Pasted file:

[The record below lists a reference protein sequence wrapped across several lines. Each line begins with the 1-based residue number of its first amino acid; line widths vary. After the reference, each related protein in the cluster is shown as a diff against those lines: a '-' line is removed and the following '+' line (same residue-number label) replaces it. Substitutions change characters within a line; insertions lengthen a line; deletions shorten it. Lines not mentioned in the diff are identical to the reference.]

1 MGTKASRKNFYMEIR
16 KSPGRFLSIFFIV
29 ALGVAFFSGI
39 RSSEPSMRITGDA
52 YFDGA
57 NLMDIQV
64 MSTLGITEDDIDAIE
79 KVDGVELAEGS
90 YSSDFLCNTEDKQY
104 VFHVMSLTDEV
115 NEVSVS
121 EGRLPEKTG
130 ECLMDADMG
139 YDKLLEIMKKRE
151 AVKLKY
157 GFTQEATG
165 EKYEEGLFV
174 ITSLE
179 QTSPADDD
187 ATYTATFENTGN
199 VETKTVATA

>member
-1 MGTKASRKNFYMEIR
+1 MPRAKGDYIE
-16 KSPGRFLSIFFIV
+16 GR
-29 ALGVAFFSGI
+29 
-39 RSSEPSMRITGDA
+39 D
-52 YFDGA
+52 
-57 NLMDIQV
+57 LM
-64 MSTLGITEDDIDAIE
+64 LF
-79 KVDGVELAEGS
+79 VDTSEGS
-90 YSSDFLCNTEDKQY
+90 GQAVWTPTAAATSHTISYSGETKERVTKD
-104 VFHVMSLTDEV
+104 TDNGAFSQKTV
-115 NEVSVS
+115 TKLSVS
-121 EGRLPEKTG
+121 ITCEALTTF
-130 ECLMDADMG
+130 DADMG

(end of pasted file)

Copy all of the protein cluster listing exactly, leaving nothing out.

[The record below lists a reference protein sequence wrapped across several lines. Each line begins with the 1-based residue number of its first amino acid; line widths vary. After the reference, each related protein in the cluster is shown as a diff against those lines: a '-' line is removed and the following '+' line (same residue-number label) replaces it. Substitutions change characters within a line; insertions lengthen a line; deletions shorten it. Lines not mentioned in the diff are identical to the reference.]

1 MGTKASRKNFYMEIR
16 KSPGRFLSIFFIV
29 ALGVAFFSGI
39 RSSEPSMRITGDA
52 YFDGA
57 NLMDIQV
64 MSTLGITEDDIDAIE
79 KVDGVELAEGS
90 YSSDFLCNTEDKQY
104 VFHVMSLTDEV
115 NEVSVS
121 EGRLPEKTG
130 ECLMDADMG
139 YDKLLEIMKKRE
151 AVKLKY
157 GFTQEATG
165 EKYEEGLFV
174 ITSLE
179 QTSPADDD
187 ATYTATFENTGN
199 VETKTVATA

>member
-1 MGTKASRKNFYMEIR
+1 MPRAKGDYIE
-16 KSPGRFLSIFFIV
+16 GR
-29 ALGVAFFSGI
+29 
-39 RSSEPSMRITGDA
+39 D
-52 YFDGA
+52 
-57 NLMDIQV
+57 LM
-64 MSTLGITEDDIDAIE
+64 LF
-79 KVDGVELAEGS
+79 VDTSEGS
-90 YSSDFLCNTEDKQY
+90 GQAVWTPTAAATSHTISYSGETKERVTKD
-104 VFHVMSLTDEV
+104 TDNGAFSQKTV
-115 NEVSVS
+115 TKLSVS
-121 EGRLPEKTG
+121 ITCEALTTF
-130 ECLMDADMG
+130 DADMG